Guardian

Glenn Greenwald’s Article On NSA Snooping Actually Snooped On Everyone Who Clicked

Source: http://www.businessinsider.com/glenn-greenwald-snooped-on-everyone-2013-8

Glenn Greenwald

An article by The Guardian’s Glenn Greenwald on XKEYSCORE actually gathered the browsing habits of everyone who clicked and wasn’t protected (by private, encrypted, and/or proxy browsing), reports Bob Cesca of the Daily Banter.

Using a free web application called Ghostery — which tells the user about embedded trackers —  Cesca found that The Guardian embedded 27 tracking bugs inside Greenwald’s article.

The bugs track browsing metadata, a lot like what Greenwald exposed on June 6 with his article on the National Security Agency and Verizon.

Ostensibly, private companies track browsing metadata on the web in order to help advertise and market products to users online.

(Though Nokia showed last year that there’s a thin, spooky line between advertising and surveillance — something alumni of Israel’s Unit 8200 also know all too well.)

Which begs the question: Why is it OK for private companies to snoop in the name of capitalism, but not for the government to do so in the name of security?

 

, Metro, Guardian

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Tuesday, January 15th, 2013 news No Comments

Creepy – Dynamically Targeting Display Ads Based on Items and Pages Viewed

The 3 business projectors I viewed yesterday on NewEgg.com and the one I added to my shopping cart to check the “special” price now appear in a display ad on news site The Guardian.

Where’s “the line?”  When will consumers rise up and say enough is enough and stop allowing advertisers to buy and sell their personal information without their permission for the sake of “targeting” them with more ads.

See also – The Power of Social Media: The Voice of the Consumer Expressed Rapidly and Vigorously Through Social Media. 

 

targeting based on products viewed

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Tuesday, April 3rd, 2012 display advertising, trends No Comments

Read Anonymous Reviews like Graffiti

Source: http://lifehacker.com/5886582/read-anonymous-reviews-like-graffiti

Read Anonymous Reviews Like GraffitiTrolls. They fill the internet with insults, dead-end arguments, and inanity the likes of which we’ve never seen. Or maybe we have. The Guardian’s David Mitchell notes that trolling comments aren’t all that different from graffiti, and should likewise carry no more weight.

More specifically, Mitchell is talking less about trolls as you and I know them and more about anonymous, often inaccurate online reviews. It’s not a bulletproof analogy by any means, but Mitchell’s idea does reframe the way you look at anonymous content in a compelling way:

When you read a bit of graffiti that says something like “Blair is a liar”, you don’t take it as fact. You may, independently, have concluded that it is fact. But you don’t think that the graffiti has provided that information. It is merely evidence that someone, when in possession of a spray can, wished to assert their belief in the millionaire former premier’s mendacity. It is unsubstantiated, anonymous opinion. We understand that instinctively. We need to start routinely applying those instincts to the web.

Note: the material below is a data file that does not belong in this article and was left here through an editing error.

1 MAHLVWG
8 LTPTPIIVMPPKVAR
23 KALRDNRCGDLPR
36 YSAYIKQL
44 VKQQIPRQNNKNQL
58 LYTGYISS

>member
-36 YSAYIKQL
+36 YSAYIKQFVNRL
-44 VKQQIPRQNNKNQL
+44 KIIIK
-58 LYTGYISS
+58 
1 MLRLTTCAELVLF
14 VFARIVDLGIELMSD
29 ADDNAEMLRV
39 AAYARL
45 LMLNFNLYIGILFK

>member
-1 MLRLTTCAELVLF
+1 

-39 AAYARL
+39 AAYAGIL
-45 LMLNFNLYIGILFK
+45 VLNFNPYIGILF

If you read a review, an opinion, a description or a fact and you don’t know who wrote it then it’s no more reliable than if it were sprayed on a railway bridge. We should always assume the worst so that all those who wish to convince… have an incentive to identify themselves.

The flip side of the coin, of course, is that anonymity is vital to the spread of information on the internet. The important tool to remember, as always, is your skepticism. Without it, you’re letting yourself get all worked up over graffiti. (And we’re not talking Banksy here—or even Hanksy.) Photo remixed from The Awl.

An internet troll’s opinion should carry no more weight than graffiti | The Guardian

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Wednesday, February 22nd, 2012 digital strategy No Comments

British Teenagers Would Rather Lose TV Than The Internet

Source: http://www.businessinsider.com/british-teenagers-would-rather-lose-tv-than-the-internet-2011-10


3D TV

Young British teenagers would rather lose access to a TV than access to the Internet or their cell phones, reports the Guardian.

According to new research carried out by British communications regulator, Ofcom, 18 percent of 12 to 15-year-olds said they would miss TV the most if all media was taken away. That compares to 28 percent who said they would miss their cell phones and 25 percent who said they would miss the Internet.

A year ago, TV was missed as much as the Internet.

However, according to Digital Spy, the study also showed that young teenagers are watching more TV than ever. Viewing figures have increased by almost two hours a week since 2007, and “catch-up” services online are increasingly being used.

Please follow Europe on Twitter and Facebook.

Join the conversation about this story »

See Also:




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Tuesday, October 25th, 2011 news No Comments

Dr. Augustine Fou is Digital Consigliere to marketing executives, advising them on digital strategy and Unified Marketing(tm). Dr Fou has over 17 years of in-the-trenches, hands-on experience, which enables him to provide objective, in-depth assessments of their current marketing programs and recommendations for improving business impact and ROI using digital insights.

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